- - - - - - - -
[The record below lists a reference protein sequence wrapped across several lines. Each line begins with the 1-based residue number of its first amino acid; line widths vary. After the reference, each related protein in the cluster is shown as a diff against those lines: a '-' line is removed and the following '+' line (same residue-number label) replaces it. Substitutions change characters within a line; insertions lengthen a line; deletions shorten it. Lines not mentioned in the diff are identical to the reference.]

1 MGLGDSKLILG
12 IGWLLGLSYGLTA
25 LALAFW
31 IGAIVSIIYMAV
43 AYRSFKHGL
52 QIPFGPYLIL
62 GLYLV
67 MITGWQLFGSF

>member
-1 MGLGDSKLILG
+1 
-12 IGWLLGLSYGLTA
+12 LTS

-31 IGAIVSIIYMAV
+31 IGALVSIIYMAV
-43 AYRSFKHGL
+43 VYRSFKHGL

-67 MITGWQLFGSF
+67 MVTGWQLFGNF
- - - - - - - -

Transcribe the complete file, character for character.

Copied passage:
[The record below lists a reference protein sequence wrapped across several lines. Each line begins with the 1-based residue number of its first amino acid; line widths vary. After the reference, each related protein in the cluster is shown as a diff against those lines: a '-' line is removed and the following '+' line (same residue-number label) replaces it. Substitutions change characters within a line; insertions lengthen a line; deletions shorten it. Lines not mentioned in the diff are identical to the reference.]

1 MGLGDSKLILG
12 IGWLLGLSYGLTA
25 LALAFW
31 IGAIVSIIYMAV
43 AYRSFKHGL
52 QIPFGPYLIL
62 GLYLV
67 MITGWQLFGSF

>member
-1 MGLGDSKLILG
+1 
-12 IGWLLGLSYGLTA
+12 LTS

-31 IGAIVSIIYMAV
+31 IGALVSIIYMAV
-43 AYRSFKHGL
+43 VYRSFKHGL

-67 MITGWQLFGSF
+67 MVTGWQLFGNF